A classic French bistro dish, coq au vin is a fabulous recipe to cook at home, if you want a taste of France on a chilly winter weekend. Rich and slow cooking, the house will be filled with the tantalising aromas of savoury wine soaked casserole, banishing any residual winter blues.
One thing to remember when cooking coq au vin – the wine is an important ingredient, so don’t buy a cheap and nasty red, use wine that you would be happy to drink. It doesn’t have to be a reserve wine or even very expensive, just a good quaffable red.
1 large free range chicken, cut into eight pieces with all the bone left in.
1 tablespoon olive oil
1 tablespoon butter
1 onion chopped roughly
1 clove garlic sliced thinly
1 carrot, chopped roughly
2 sprigs thyme
2 sprigs parsley plus more for garnish
125g / 4oz unsmoked bacon, thick slices chopped into lardons are ideal
20 button mushrooms
2 teaspoons butter
1 bottle good red wine
3 tablespoons cognac
100ml / ½ cup chicken stock
In a heavy oven proof casserole, heat the oil and butter over a medium heat. Cook the carrot and onion for three minutes or so until they are colouring nicely. Add the bacon and continue cooking. Once the bacon starts to brown, add the garlic and cook for a few more minutes. Don’t let the garlic get dark, it should just soften. Now use a slotted spoon to remove all the vegetables to a plate and leave the oil in the pot.
Pat the chicken pieces dry with kitchen paper. Turn up the heat until the fat is sizzling. Put in four pieces of chicken skin side down. Let them cook without moving them for three to four minutes. You want them to brown so don’t keep turning them. When the chicken is golden on one side, turn and cook the other side for about three minutes. Remove them to a plate and cook the other four pieces of chicken.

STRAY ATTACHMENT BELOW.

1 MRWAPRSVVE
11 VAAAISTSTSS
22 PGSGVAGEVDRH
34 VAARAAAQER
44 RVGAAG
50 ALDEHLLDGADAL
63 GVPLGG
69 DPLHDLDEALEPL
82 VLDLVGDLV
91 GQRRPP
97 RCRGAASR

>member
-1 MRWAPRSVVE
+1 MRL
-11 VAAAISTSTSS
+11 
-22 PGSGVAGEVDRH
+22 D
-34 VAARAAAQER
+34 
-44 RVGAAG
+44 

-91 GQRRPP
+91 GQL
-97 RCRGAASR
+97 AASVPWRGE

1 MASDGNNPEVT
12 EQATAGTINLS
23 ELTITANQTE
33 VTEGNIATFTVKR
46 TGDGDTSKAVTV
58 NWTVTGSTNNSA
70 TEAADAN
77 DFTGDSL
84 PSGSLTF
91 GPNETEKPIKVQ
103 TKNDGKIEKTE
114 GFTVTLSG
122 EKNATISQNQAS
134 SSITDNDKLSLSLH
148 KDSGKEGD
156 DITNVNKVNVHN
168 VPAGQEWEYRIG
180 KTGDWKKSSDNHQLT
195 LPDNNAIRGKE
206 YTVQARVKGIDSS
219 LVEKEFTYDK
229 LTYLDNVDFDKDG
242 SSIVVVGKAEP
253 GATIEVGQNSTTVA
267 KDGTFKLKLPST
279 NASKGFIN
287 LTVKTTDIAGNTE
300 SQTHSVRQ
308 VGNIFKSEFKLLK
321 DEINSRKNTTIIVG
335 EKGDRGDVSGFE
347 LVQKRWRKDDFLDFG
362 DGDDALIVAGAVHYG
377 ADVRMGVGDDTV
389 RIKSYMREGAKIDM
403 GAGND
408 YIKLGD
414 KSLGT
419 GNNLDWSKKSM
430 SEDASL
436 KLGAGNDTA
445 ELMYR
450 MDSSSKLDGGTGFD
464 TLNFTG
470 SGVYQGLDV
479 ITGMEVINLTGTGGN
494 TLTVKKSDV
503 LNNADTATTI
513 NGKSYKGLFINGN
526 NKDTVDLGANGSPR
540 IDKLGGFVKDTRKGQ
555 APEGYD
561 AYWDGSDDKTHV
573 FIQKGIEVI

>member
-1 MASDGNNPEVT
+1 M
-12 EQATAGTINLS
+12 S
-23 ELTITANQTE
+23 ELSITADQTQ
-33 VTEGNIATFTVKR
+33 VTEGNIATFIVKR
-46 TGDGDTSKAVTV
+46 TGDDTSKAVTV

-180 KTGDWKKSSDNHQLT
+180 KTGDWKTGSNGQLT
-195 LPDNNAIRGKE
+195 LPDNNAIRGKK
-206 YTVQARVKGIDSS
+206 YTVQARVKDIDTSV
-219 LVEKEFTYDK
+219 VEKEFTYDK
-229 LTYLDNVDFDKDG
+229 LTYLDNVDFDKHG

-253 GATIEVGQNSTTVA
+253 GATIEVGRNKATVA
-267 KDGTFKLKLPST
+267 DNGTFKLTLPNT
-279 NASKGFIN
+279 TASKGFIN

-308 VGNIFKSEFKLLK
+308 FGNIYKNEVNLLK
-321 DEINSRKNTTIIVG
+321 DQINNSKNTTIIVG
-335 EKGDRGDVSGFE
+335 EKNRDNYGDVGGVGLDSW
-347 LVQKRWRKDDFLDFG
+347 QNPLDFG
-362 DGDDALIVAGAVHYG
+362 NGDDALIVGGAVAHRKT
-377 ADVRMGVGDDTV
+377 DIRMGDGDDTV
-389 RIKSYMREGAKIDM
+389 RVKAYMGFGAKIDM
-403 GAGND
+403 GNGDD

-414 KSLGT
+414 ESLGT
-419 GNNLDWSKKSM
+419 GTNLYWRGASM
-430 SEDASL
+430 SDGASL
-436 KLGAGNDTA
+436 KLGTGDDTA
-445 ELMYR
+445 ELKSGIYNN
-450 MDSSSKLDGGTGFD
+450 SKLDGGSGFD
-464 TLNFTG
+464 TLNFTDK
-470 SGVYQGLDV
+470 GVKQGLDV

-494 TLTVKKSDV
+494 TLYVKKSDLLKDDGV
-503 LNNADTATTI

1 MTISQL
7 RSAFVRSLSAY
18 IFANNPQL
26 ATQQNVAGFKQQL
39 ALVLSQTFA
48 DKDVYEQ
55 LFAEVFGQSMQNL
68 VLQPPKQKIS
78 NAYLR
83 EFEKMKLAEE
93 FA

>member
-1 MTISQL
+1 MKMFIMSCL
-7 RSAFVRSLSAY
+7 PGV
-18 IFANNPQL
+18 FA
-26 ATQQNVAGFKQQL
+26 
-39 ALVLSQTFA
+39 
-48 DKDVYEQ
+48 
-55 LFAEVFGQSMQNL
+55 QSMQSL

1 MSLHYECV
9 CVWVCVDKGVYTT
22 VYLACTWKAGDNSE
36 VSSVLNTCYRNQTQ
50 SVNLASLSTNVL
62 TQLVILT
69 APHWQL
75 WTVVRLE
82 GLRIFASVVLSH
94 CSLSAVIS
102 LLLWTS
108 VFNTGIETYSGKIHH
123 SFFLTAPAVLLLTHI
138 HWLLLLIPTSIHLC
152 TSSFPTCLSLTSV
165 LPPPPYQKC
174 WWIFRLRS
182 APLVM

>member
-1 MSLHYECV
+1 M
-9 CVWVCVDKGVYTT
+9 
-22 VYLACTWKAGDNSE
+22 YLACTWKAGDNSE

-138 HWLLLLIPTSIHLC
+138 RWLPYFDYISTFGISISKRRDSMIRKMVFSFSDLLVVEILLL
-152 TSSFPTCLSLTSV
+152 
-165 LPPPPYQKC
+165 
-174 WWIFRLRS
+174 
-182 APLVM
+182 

Turn the heat down. Return the chicken and vegetables to the pan. Tip the cognac into the pan and flame it. Hold a lighted match an inch or two over the liquid until it bursts into flame. It will burn off the alcohol and leave you with the flavour. Season with salt and pepper and then in pour in the wine gradually, keeping back about two glasses. Try and keep the liquid at a simmer. Add the herbs and stock and bring back to a simmer. Cover the pot and put it all in the oven to cook at about 140C. Cook for 1 ½ to 2 hours until the meat comes easily away from the bone.
While that is cooking, prepare the mushrooms. Wipe them clean. Melt 2 teaspoons butter in a small pan, add half a glass of the reserved wine, add mushrooms, season with salt and pepper and simmer gently covered for 20 minutes. Remove from heat.
When the chicken is very tender, remove the pieces to a warm plate with a slotted spoon and keep them warm. Strain the remaining liquid (together with any from the mushrooms) and boil it to reduce it by at least half. Thicken the sauce by whisking in a mixture of 2 teaspoons butter mixed with the same amount of flour. (You don’t have to do this step, but it makes the sauce thick and glossy, which is the authentic French way)
Return the chicken and mushrooms to the sauce, warm it through and serve hot.
If this recipe sounds too much like hard work, why not head out to one of our listed French restaurants in Derbyshire and savour some authentic French flavour at dinner tonight.